Road and commuter lights are primarily designed to make you visible to other road users, but if you cycle regularly along dark unlit roads and country lanes, you need a light to see by.
These lights are bright enough for after work training rides in the dark, as well as longer commutes taking in urban and country roads. They have more brightness and better battery life than the five lights under £50 that we recently looked at.
The Lezyne Macro Drive is a sleek light with a CNC machined housing containing a single Cree LED pumping out 300 lumens. That’s enough to see where you’re going on a dark country lane at a reasonably lick of speed. It’s light, just 94g, and the Li-ion battery is easily charge from the USB port and is good for 3-hours on the brightest setting.
Not the brightest here, but the Urban 200 is perfect for round-town cycling with enough light for cycling along the road and cycle paths, and does a credible job at lighting the way on dark lanes, though you might have to rein the speed in a bit. There’s several modes to suit different situations, including a flash. On high you’re looking at a burn time of around 1.5 hours. The tough stretchy rubber mounting strap is basic but simple and works. The light is charged with a USB port, so you can plug it into your computer to top up the juice.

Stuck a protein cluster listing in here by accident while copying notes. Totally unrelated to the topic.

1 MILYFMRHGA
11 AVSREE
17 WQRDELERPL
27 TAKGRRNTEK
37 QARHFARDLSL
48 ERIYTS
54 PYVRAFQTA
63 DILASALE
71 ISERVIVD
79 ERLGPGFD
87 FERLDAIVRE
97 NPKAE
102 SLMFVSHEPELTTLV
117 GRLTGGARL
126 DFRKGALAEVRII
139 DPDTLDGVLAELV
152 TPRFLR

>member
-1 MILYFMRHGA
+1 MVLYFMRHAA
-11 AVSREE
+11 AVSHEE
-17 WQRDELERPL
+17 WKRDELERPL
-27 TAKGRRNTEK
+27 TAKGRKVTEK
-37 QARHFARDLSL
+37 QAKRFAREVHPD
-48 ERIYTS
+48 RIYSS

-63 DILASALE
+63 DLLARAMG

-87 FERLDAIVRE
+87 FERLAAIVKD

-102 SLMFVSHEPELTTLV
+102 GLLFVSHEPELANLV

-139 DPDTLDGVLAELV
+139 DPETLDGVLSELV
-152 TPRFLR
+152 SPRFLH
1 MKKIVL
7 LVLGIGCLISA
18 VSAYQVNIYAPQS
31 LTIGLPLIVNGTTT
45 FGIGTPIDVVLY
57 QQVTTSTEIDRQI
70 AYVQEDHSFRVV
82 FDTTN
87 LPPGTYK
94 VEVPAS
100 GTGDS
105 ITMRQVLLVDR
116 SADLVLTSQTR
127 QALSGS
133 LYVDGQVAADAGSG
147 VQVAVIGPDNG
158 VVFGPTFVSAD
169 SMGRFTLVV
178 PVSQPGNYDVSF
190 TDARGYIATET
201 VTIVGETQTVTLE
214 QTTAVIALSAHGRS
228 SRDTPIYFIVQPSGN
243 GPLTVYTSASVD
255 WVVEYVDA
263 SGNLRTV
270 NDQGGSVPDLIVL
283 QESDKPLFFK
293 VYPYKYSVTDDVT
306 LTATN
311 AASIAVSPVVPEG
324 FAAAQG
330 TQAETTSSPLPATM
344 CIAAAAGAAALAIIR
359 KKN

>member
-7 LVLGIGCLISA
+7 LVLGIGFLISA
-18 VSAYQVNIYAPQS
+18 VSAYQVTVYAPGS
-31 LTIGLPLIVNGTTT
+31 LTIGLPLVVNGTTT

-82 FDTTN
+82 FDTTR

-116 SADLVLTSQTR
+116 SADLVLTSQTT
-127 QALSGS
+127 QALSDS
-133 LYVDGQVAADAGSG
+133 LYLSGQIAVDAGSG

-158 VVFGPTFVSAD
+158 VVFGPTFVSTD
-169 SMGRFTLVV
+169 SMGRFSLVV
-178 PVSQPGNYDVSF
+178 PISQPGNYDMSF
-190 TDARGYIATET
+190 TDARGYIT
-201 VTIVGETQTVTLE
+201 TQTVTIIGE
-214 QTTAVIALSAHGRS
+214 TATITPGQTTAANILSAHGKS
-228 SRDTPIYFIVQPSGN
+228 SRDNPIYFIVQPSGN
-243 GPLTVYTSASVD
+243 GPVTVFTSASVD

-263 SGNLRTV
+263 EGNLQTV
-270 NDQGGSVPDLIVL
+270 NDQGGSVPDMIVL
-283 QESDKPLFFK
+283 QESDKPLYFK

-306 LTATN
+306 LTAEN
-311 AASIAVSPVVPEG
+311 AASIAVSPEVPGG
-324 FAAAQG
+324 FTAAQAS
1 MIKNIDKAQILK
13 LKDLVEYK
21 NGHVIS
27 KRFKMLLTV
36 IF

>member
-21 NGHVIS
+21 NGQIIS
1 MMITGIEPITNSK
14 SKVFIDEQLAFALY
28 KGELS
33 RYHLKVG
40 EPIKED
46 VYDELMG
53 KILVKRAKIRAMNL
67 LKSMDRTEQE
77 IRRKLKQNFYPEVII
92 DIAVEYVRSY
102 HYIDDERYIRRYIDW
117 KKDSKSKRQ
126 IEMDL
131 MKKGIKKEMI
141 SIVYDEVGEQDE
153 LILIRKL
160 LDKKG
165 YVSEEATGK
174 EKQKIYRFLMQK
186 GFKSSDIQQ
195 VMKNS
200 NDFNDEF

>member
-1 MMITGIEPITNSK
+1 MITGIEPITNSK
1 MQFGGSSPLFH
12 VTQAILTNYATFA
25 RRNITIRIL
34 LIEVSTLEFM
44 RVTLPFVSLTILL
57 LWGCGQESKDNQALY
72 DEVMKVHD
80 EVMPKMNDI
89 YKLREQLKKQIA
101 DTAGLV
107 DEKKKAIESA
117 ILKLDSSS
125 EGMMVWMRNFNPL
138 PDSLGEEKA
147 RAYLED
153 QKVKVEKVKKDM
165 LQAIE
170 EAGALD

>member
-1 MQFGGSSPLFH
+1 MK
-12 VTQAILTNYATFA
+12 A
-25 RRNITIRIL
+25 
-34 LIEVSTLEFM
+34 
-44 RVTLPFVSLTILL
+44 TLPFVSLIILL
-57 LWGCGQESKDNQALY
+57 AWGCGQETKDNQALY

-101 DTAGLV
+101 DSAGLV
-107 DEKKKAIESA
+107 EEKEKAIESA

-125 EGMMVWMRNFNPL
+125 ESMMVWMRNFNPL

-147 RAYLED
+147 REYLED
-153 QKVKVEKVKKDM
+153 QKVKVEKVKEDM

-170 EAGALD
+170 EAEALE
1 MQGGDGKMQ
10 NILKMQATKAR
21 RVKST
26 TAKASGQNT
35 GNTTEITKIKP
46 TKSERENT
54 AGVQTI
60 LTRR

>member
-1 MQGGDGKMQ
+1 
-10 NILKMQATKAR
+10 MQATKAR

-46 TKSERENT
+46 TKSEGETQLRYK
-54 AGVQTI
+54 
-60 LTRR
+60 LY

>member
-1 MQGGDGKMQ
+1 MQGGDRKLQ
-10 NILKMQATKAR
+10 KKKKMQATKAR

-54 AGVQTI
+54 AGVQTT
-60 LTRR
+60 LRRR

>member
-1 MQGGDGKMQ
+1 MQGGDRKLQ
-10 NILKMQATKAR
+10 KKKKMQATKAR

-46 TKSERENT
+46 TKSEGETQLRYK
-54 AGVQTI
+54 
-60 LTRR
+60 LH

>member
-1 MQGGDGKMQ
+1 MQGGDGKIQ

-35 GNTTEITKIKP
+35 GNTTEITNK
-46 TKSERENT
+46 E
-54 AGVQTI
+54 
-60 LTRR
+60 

Far and away the most powerful light here, with a staggering claimed 1,000 lumens. If you want the brightest light for not a lot of cash, and do a lot of cycling on dark roads, this is a good option. The light unit is nicely machined aluminium, robust and lightweight - those are cooling fins on the side - and connects to a separate battery that has to be strapped to the top tube of the frame. That’s the biggest difference to the other lights on this page, all of which have integrated batteries. The 4.4AH Li-ion battery claims to provide 160 minutes of juice.
Solid performance with an impressive output for the cash, the Moon X-Power’s funky looks reveal a 300 lumen light from a single Cree XP-G high brightness LED. The mount is easy to use and very secure. The light has several modes to eke out the battery life -3.5hrs on high - and a flashing mode for riding through town.
One of the brightest lights in this roundup, the Nano Shot Plus has a mighty 600 lumens from the two high intensity white LEDs, with a battery life between 1.5 and 4 hours depending on the selected mode. The beam pattern is cleverly designed to illuminate practically everything forward of the light. Mounted on the top of drop bars, this includes the drops, as evidenced by huge shadows of shifters to your right and left as you're riding along. Side visibility without being blinded: perfect. The Cateye universal bracket is a doddle to use as well.
In our next guide we'll look at cycling lights over £100.
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David has worked on the road.cc tech team since July 2012. Previously he was editor of Bikemagic.com and before that staff writer at RCUK. He's a seasoned cyclist of all disciplines, from road to mountain biking, touring to cyclo-cross, he only wishes he had time to ride them all. He's mildly competitive, though he'll never admit it, and is a frequent road racer but is too lazy to do really well. He currently resides in the Cotswolds.